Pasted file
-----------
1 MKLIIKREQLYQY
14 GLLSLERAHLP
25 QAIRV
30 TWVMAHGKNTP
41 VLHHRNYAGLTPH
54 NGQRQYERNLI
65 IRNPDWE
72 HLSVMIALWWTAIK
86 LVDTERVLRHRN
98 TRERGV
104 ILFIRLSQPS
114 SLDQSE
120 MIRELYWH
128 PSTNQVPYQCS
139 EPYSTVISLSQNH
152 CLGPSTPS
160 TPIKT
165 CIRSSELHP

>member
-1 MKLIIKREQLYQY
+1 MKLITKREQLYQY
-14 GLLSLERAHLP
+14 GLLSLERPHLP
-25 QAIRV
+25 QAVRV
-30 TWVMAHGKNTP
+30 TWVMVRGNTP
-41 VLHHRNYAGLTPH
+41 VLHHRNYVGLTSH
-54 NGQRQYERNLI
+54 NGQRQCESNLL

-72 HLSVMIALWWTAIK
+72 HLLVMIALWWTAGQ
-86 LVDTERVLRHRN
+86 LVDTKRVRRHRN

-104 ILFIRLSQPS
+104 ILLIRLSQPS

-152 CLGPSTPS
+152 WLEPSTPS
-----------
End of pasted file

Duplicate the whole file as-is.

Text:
1 MKLIIKREQLYQY
14 GLLSLERAHLP
25 QAIRV
30 TWVMAHGKNTP
41 VLHHRNYAGLTPH
54 NGQRQYERNLI
65 IRNPDWE
72 HLSVMIALWWTAIK
86 LVDTERVLRHRN
98 TRERGV
104 ILFIRLSQPS
114 SLDQSE
120 MIRELYWH
128 PSTNQVPYQCS
139 EPYSTVISLSQNH
152 CLGPSTPS
160 TPIKT
165 CIRSSELHP

>member
-1 MKLIIKREQLYQY
+1 MKLITKREQLYQY
-14 GLLSLERAHLP
+14 GLLSLERPHLP
-25 QAIRV
+25 QAVRV
-30 TWVMAHGKNTP
+30 TWVMVRGNTP
-41 VLHHRNYAGLTPH
+41 VLHHRNYVGLTSH
-54 NGQRQYERNLI
+54 NGQRQCESNLL

-72 HLSVMIALWWTAIK
+72 HLLVMIALWWTAGQ
-86 LVDTERVLRHRN
+86 LVDTKRVRRHRN

-104 ILFIRLSQPS
+104 ILLIRLSQPS

-152 CLGPSTPS
+152 WLEPSTPS